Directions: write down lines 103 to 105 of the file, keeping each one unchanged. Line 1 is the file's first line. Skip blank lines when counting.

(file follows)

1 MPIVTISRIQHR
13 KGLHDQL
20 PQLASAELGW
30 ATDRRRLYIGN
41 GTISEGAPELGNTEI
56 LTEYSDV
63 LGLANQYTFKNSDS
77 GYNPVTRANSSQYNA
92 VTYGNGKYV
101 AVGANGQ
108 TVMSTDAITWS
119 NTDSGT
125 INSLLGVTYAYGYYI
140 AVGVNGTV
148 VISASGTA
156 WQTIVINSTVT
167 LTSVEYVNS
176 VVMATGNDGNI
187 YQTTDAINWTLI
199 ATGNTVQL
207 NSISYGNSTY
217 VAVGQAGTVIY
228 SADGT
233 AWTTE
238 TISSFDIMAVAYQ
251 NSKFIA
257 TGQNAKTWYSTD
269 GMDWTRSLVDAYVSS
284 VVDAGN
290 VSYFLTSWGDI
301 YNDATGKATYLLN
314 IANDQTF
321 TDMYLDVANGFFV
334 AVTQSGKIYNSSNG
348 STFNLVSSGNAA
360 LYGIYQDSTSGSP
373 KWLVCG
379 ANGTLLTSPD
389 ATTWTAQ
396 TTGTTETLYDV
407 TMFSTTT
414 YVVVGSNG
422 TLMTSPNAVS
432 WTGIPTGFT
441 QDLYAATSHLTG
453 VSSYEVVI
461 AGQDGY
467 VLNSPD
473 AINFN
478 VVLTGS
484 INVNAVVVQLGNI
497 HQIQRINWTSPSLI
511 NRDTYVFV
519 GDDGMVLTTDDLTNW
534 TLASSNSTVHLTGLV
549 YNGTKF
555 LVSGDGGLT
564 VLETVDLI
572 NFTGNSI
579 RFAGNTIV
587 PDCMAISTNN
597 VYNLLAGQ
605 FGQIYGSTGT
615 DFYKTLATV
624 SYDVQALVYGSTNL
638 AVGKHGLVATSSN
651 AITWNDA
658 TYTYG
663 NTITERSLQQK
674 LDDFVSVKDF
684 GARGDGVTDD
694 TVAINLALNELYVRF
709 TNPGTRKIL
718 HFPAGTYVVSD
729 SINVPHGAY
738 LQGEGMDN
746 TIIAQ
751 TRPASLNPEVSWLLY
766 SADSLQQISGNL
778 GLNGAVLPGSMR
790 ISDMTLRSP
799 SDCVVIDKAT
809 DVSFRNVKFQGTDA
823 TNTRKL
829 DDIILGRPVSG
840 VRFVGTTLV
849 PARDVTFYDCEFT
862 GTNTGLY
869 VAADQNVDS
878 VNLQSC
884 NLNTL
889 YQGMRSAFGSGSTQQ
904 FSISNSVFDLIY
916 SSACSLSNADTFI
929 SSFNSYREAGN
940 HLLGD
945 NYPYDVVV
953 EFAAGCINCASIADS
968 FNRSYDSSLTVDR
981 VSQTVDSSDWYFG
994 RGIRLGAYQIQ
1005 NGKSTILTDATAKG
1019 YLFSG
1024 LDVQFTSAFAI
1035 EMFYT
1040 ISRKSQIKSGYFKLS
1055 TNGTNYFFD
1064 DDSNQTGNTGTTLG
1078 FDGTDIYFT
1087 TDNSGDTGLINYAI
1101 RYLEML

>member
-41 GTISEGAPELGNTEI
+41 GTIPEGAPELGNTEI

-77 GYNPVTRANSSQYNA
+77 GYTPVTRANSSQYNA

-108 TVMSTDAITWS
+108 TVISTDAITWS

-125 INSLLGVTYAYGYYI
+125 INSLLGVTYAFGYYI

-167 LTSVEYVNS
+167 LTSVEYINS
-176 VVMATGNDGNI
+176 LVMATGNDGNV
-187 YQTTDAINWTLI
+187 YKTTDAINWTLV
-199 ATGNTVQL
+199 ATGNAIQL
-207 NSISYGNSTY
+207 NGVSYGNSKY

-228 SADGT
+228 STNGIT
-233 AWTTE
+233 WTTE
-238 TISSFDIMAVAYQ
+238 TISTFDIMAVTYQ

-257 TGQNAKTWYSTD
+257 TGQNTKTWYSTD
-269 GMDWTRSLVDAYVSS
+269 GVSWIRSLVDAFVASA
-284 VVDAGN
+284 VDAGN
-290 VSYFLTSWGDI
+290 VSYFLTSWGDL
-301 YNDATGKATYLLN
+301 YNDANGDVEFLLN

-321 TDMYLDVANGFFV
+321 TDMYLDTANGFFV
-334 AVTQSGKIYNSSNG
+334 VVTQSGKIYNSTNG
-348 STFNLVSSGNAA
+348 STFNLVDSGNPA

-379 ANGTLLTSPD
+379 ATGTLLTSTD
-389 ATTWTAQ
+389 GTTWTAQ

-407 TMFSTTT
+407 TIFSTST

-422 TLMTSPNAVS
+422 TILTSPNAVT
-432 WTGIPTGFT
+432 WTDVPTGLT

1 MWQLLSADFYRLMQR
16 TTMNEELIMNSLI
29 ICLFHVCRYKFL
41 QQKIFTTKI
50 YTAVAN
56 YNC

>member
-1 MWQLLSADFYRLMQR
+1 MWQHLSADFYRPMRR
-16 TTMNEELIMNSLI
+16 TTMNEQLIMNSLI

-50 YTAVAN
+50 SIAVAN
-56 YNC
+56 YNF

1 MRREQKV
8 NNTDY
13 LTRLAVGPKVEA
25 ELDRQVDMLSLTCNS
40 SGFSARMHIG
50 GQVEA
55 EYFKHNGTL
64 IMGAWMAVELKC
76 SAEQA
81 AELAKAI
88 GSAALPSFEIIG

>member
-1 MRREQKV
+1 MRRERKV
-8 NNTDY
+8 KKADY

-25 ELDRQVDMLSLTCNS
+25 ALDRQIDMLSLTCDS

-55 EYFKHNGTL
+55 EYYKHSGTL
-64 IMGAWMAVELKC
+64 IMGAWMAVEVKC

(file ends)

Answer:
1019 YLFSG
1024 LDVQFTSAFAI
1035 EMFYT